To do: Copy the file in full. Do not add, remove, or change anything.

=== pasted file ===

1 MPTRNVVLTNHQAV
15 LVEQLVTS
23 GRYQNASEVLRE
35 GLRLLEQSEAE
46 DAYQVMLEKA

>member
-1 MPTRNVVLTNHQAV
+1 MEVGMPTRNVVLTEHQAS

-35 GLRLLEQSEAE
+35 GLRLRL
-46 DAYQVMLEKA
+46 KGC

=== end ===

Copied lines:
1 MPTRNVVLTNHQAV
15 LVEQLVTS
23 GRYQNASEVLRE
35 GLRLLEQSEAE
46 DAYQVMLEKA

>member
-1 MPTRNVVLTNHQAV
+1 MEVGMPTRNVVLTEHQAS

-35 GLRLLEQSEAE
+35 GLRLRL
-46 DAYQVMLEKA
+46 KGC